Alford – One of the “luckiest accidents” that ever occurred on the Lackawanna railroad took place at 6:30 o’clock Saturday morning, a short distance west of Alford on the main line. Lackawanna passenger train No. 32 jumped the track while running about 12 miles an hour and went over a 50 foot embankment into Martin’s Creek, 33 passengers being injured more or less seriously, but none fatally. The train was in charge of Engineer Bert L. Maynard, of Hallstead, with Fireman E. C. VanHousen, of Scranton. The accident occurred about two miles from Alford, a broken rail setting the automatic block signal against the engineer who was proceeding with caution looking for danger. The engine passed safely over the broken rail, remaining on the track, but the cars leaped from the rails and plunged over the embankment, turning over twice as they went down and landing at its foot. The engineer stopped his engine as soon as possible, and realizing that many had been injured, at once started at full speed for Alford, where the telegrapher notified headquarters and physicians were hurried to the scene. Of the 33 passengers injured, Frederick H. Millard, of Binghamton, seemed to be the most seriously hurt. He sustained severe injuries to his spine, but it is believed he is now recovering in the Binghamton City Hospital. Those from Hallstead injured were: Elmer Whited, Cornelius Doherty, James Gillespie, Arthur Pettit, P. J. Tierney and Michael Keenan of Great Bend. Drs. Snyder and Park of New Milford were among the first physicians to render aid to the injured. There were 60 passengers aboard the train and when the passengers felt the jar when the cars left the tails and toppled over, there were many wild shrieks from the frightened passengers, who were thrown about promiscuously and injured or cut by broken glass from the windows. Engineer Maynard and Fireman VanHousen have been widely complimented for their prompt efforts to secure immediate aid for the injured, and admirers have even gone to the extent of starting a movement to secure for them Carnegie hero medals.

Clifford – Potatoes and apples are about all gathered and cider mills are busy. ALSO Arthur Ayers, Mrs. Hezekiah Lowry, of Dundaff, and Wooster Churchill, of Elk Hill, are recent deaths occurring in this vicinity.

Jackson – The Jackson school opened on Monday after a vacation of nearly three weeks on account of measles. All the pupils have not yet fully recovered. ALSO The floors of the school rooms have just been treated with oil for the purpose of preventing dust while sweeping. Every school house floor should be oiled.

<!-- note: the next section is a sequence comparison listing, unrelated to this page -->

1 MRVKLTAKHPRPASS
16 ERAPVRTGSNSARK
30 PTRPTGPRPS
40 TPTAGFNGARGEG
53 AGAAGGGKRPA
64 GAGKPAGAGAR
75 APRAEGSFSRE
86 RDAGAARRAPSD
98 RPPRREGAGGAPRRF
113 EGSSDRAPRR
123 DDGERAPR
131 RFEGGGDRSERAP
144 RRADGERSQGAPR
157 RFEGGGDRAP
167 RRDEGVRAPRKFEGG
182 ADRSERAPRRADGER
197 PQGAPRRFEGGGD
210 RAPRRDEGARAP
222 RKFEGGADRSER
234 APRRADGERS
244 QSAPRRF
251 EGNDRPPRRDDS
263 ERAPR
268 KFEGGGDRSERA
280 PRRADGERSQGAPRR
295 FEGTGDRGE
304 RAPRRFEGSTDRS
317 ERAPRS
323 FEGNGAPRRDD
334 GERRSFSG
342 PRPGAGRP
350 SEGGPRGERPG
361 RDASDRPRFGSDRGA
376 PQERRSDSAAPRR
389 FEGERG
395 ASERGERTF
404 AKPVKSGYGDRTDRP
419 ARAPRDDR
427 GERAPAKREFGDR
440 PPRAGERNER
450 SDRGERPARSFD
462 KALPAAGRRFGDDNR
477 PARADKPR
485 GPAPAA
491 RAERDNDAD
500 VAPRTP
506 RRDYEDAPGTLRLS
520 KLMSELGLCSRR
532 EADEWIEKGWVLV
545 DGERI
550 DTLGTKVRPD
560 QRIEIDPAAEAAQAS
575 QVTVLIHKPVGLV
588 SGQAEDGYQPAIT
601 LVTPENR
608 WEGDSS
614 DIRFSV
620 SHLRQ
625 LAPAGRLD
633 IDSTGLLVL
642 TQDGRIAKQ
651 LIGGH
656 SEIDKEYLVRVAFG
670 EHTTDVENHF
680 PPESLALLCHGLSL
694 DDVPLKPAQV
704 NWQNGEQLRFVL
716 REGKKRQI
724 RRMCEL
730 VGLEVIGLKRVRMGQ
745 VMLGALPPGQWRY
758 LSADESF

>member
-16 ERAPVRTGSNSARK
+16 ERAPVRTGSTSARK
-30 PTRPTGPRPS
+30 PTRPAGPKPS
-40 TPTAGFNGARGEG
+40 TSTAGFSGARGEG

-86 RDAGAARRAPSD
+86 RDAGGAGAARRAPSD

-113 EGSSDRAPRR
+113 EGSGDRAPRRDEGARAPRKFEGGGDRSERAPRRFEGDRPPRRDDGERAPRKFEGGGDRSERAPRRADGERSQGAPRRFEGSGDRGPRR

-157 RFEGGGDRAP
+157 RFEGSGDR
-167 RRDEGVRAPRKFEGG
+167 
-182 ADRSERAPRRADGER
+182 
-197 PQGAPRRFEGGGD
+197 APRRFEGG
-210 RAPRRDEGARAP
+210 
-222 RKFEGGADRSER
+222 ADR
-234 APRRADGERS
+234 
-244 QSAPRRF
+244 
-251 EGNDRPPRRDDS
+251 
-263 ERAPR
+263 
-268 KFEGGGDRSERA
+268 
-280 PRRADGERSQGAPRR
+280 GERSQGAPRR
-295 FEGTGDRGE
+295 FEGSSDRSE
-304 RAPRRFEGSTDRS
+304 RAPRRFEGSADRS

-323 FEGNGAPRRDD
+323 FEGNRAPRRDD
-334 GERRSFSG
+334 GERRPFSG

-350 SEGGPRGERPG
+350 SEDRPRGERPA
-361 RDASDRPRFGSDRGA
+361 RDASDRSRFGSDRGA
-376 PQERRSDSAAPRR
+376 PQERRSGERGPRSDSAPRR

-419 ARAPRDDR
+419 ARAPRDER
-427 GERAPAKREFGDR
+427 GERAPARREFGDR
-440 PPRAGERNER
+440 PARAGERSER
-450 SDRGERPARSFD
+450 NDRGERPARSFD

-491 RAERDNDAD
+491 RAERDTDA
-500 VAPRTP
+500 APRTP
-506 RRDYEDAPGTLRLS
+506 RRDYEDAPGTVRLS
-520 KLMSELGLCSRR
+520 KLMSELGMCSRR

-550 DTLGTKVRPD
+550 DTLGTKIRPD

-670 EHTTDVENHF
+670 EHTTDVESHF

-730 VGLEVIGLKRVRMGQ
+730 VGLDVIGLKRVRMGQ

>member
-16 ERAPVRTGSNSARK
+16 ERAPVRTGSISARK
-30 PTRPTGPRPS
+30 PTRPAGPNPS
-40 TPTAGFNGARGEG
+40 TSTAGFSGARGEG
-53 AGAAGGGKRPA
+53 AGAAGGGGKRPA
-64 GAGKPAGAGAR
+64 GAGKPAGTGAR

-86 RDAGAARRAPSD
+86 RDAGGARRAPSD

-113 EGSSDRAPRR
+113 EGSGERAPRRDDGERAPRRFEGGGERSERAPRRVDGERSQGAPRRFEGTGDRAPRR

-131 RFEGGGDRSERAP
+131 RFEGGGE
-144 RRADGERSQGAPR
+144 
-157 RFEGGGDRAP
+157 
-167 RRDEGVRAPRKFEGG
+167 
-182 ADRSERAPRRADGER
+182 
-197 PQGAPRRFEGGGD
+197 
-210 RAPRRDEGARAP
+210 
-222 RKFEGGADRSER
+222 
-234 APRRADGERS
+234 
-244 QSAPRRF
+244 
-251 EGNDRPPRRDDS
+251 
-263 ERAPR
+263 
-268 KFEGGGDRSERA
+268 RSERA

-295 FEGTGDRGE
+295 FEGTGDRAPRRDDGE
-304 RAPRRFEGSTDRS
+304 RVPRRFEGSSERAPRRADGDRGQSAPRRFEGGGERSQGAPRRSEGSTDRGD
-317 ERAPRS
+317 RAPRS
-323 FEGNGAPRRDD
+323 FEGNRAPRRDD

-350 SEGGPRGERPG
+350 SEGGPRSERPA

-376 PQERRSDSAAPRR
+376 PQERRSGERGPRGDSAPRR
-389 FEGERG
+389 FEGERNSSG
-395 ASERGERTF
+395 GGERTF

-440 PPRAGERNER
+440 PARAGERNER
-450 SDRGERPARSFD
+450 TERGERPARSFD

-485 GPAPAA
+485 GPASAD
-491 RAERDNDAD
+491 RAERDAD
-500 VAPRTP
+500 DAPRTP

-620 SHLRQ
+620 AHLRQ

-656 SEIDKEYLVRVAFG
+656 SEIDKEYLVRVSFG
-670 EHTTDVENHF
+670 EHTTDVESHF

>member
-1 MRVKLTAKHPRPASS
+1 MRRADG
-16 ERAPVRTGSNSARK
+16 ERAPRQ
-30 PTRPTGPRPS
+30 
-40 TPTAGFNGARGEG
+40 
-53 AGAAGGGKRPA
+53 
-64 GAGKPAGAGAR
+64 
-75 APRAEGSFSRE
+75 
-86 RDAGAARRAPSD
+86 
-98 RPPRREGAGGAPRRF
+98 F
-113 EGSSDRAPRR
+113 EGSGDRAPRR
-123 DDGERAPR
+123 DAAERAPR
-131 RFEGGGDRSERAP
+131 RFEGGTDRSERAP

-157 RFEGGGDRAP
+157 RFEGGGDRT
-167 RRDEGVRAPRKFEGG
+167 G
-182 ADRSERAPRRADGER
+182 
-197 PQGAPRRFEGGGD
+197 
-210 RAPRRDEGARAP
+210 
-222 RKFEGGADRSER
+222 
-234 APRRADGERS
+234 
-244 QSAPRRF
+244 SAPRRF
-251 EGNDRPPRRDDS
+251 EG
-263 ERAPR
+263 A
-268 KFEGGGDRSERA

Howard Hill, Liberty Twp. – The young people of this place enjoyed a corn husking at M. D. Reynolds’, Thursday evening. At an early hour refreshments were served and the remainder of the evening was spent in singing and music.

Uniondale – Harry Taylor was unloading apple barrels from a [train] car Friday; his team became frightened at a train passing and ran between train and tool house; wagon wrecked; one horse in under; the other broke away.  No serious damage except wagon.

Thompson – Rev. W. E. Webster gave a temperance rally, Sunday, after which people were heard asking “what is the need of sending off for temperance speakers when we have one right with us.”  His subject was “Booze vs. No Booze.” A male chorus nicely sang two selections.

Susquehanna – The L. A. C. barn dance, on Hallowe’en, was largely attended by rubes and milkmaids and enjoyed by all.

Montrose – A horse was stolen from a Grow avenue resident on Hallowe’en. No reward is offered.  The owner probably believes it cheaper to get a carpenter to construct another.

News Brief:  The Lackawanna mills of Scranton have just received an order for 250,000 suits of woolen underwear to be used by the English soldiers. This order is said to be the largest placed in this country by any of the belligerent nations. ALSO Judge Searle, of Honesdale, lately stated to the constables of Wayne county that complaint had been made that many young men under 21 years of age had been seen smoking cigarettes on the streets and called attention to the fact that no action had been taken. In Montrose, boys under 21 years are not infrequently seen smoking cigarettes openly before constables and police officers. If the law is made to be enforced, why not enforce it? ALSO The newspapers have furnished the mud. Is a man fit for office that can not speak well of his opponent.

Compiled By: Betty Smith